Puerto Rico Herb 368
We’ll start this one off with a mea culpa: When Ocean Watch, our 64-foot steel cutter, departed from Miami bound for San Juan, Puerto Rico, on our ongoing voyage Around the Americas (www.aroundtheamericas.org), I wasn’t exactly brimming with enthusiasm over our next destination. It was nothing against San Juan, really, as I’d never seen one bit of the place beyond the airport, and only that on brief layovers while headed toward somewhere else. But I had a lot of friends in nearby St. Thomas, in the U.S. Virgin Islands, and I knew the lay of the land there very well. I reckoned it would be not only a more fun but also a better, more efficient place to get things done.
Once again, as so often is the case on this ongoing adventure, I turned out to be most pleasantly surprised.
My one and only exposure to Puerto Rico came a few years ago on an assignment for Cruising World to write a charter story about the pair of islands off the country’s eastern flank, Vieques and Culebra. We’d picked up a charter cat in St. Thomas and sailed over, and on that first night out, I vividly remember seeing the multitudes of lights of the U.S. Virgins behind us and the relatively remote, dark, shadowy coastline of the Spanish Virgins there before us. The contrast was vivid, and unexpected, and our cruise through those delightful Puerto Rican isles was fantastic.
So perhaps I shouldn’t have been so astonished, after all.
But from the moment we sailed into the harbor off Old San Juan, our experiences in Puerto Rico were nothing but fantastic. The old section of town was a delight, colorful and friendly, with no lack of inviting cafes and architecture. We loved walking the streets and taking in the sights and sounds.
Midway through our stay, we rented a car and ventured to the west coast, where we dove on the magnificent reef and hung out in Rincon, which has become a world-class surfing mecca with stunning breaks and beaches. We wished we’d had more time, especially when our fellow crewman, David Thoreson, broke out the map and pointed out all the alluring harbors and towns he’d visited a few years back on an eventful cruise along the well-known “Thorny Path” from the Bahamas to the Caribbean.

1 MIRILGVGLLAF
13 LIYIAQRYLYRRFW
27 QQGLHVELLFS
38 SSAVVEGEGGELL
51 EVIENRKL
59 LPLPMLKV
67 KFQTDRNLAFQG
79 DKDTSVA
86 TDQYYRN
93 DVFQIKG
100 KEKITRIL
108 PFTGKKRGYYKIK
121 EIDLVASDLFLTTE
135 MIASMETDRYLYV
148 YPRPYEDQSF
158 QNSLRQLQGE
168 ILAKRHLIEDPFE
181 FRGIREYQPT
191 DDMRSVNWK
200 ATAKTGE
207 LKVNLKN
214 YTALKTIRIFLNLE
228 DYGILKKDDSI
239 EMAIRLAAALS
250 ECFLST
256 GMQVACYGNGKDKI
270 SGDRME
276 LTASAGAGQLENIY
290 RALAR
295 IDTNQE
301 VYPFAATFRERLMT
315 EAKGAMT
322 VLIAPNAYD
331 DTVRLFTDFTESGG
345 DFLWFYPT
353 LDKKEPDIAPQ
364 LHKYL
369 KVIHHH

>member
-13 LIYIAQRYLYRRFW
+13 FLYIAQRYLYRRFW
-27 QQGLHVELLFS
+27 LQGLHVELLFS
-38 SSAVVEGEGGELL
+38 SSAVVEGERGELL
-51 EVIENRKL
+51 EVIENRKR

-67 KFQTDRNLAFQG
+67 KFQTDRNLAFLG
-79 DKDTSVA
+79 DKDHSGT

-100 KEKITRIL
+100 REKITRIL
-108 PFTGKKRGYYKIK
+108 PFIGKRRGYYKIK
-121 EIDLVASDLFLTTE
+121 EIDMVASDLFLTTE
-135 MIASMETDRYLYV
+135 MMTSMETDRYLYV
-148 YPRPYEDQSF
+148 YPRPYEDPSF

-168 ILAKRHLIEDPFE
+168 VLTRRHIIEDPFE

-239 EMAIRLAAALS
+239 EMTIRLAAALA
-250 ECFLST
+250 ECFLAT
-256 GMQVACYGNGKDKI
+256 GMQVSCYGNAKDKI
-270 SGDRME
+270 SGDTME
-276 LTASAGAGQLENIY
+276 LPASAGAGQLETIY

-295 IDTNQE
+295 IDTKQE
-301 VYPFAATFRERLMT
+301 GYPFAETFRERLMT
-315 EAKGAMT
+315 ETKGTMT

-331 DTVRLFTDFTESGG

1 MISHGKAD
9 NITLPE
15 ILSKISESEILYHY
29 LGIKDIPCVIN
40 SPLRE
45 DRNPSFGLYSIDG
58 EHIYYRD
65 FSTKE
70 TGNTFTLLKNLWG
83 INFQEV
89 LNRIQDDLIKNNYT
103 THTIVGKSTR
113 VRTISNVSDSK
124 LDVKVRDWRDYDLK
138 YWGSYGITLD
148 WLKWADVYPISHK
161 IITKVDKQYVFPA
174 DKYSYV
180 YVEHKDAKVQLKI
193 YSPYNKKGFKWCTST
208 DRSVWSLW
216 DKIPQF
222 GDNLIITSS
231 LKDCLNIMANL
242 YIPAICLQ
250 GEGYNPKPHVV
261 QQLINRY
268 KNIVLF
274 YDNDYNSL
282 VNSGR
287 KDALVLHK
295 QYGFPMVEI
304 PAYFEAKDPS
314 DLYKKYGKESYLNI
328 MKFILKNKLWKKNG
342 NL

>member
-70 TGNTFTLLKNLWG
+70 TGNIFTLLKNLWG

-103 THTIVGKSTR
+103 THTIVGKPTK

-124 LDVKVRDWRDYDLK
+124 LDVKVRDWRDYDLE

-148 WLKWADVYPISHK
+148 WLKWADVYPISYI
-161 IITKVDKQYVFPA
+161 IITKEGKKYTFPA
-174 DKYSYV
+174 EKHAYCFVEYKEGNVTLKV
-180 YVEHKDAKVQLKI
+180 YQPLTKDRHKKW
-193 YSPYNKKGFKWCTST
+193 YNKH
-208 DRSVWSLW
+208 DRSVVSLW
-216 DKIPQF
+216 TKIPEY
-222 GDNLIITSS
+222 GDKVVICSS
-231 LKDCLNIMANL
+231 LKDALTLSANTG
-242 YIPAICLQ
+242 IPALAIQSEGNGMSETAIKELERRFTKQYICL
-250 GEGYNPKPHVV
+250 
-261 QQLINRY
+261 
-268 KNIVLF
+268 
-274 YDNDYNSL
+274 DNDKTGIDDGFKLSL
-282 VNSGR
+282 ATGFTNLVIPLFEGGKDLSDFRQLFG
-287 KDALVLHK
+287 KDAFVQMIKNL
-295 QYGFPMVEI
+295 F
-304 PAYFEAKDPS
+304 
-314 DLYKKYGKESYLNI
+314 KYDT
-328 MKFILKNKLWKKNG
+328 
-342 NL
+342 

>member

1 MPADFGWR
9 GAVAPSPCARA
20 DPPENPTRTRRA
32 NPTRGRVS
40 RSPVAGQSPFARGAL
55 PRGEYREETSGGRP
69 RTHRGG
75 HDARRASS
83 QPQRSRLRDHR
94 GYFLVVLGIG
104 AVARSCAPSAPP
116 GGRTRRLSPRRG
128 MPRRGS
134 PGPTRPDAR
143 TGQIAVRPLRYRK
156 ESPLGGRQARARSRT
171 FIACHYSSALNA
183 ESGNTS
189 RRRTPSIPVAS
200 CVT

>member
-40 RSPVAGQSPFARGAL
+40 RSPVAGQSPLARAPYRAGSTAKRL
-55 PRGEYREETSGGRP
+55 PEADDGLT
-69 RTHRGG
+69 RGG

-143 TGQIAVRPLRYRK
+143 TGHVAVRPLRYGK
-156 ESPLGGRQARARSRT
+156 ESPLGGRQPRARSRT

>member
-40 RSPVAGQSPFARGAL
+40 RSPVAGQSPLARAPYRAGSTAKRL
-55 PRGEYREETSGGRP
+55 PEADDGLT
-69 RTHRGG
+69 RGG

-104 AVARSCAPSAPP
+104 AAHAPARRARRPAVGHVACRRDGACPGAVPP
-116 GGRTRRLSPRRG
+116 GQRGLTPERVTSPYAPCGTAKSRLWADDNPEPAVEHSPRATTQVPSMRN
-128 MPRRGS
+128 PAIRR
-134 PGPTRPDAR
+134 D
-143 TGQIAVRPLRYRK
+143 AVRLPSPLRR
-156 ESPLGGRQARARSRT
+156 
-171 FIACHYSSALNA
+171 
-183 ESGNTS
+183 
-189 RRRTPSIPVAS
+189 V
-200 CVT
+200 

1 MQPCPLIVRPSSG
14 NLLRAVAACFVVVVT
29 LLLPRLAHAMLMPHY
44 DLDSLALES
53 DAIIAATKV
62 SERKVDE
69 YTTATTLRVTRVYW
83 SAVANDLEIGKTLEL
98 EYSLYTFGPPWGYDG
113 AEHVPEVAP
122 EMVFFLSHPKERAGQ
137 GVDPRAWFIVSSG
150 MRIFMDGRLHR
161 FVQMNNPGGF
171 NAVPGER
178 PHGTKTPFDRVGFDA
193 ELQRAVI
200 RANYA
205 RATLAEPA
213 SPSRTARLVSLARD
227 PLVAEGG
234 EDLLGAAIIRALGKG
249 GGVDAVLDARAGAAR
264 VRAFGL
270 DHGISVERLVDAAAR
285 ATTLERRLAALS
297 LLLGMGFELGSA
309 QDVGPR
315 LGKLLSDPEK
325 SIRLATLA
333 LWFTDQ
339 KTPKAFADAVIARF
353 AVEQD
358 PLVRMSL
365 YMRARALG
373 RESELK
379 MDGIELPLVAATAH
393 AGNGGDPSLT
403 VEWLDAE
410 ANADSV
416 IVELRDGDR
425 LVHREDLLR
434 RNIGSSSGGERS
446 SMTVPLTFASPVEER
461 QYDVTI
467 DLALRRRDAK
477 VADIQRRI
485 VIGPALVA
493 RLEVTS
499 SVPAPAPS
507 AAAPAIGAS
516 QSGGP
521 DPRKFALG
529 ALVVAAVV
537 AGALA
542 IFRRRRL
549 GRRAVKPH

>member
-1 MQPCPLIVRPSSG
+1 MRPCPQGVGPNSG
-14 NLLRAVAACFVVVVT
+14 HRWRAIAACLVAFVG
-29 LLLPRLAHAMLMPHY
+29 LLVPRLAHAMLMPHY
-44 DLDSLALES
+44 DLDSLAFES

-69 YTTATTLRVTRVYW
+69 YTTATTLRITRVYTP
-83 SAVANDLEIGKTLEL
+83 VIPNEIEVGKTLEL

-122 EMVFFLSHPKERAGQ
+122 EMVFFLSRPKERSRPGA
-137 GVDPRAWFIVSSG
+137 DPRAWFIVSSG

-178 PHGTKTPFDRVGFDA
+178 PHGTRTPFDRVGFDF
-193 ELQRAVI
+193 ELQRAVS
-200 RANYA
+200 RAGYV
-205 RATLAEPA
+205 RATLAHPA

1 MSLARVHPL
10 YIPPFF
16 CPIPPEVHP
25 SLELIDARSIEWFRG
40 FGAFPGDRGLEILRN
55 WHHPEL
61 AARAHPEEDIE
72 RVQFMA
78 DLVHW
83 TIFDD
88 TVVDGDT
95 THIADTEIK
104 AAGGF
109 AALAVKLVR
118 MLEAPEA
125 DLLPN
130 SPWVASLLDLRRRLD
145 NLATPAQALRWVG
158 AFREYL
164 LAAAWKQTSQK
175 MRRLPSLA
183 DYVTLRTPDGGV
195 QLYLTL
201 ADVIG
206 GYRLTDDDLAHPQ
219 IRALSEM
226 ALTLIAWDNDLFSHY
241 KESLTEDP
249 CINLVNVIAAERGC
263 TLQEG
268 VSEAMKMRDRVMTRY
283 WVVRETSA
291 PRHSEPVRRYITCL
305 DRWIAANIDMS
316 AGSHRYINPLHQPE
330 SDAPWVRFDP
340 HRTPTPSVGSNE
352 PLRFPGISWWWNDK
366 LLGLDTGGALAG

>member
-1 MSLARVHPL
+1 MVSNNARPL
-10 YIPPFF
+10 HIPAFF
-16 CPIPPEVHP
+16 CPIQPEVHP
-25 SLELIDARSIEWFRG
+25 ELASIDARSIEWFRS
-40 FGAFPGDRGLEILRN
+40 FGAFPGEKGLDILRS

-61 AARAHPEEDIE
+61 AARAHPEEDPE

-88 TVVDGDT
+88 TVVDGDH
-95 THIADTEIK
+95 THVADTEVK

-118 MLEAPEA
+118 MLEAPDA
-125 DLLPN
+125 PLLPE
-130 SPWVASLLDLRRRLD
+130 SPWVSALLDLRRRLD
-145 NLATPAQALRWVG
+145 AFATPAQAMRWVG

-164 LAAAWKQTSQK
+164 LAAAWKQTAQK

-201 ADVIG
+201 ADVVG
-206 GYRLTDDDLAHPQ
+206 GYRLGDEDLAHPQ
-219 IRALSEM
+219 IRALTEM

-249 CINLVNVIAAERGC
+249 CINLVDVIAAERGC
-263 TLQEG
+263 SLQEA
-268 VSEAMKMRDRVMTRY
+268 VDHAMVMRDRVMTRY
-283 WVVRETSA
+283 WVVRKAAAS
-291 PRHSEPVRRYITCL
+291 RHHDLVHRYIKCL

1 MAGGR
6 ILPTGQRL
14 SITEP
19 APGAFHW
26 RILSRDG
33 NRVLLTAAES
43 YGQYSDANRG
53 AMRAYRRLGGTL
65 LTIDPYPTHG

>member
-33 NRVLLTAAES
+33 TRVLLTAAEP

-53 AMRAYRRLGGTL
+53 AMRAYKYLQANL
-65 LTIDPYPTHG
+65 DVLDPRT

For most of our visit, we tied up at the outstanding facilities of the Club Nautico San Juan, just a couple of miles from the old part of town. Though we were one of only a handful of sailboats there, the club welcomes transient cruisers, and we’d give the place our highest recommendation. Everyone there treated us like royalty.
The local Costco proved to be an outstanding place to provision and load up the freezer for the next long leg of our journey, across the equator and on to Cape Horn, and the fact that they traded in U.S. dollars, of course, made shopping all the easier.
We left San Juan soon after the larders were full. It’d been such a good stop, we all agreed, that we’d look forward to returning sometime down the line.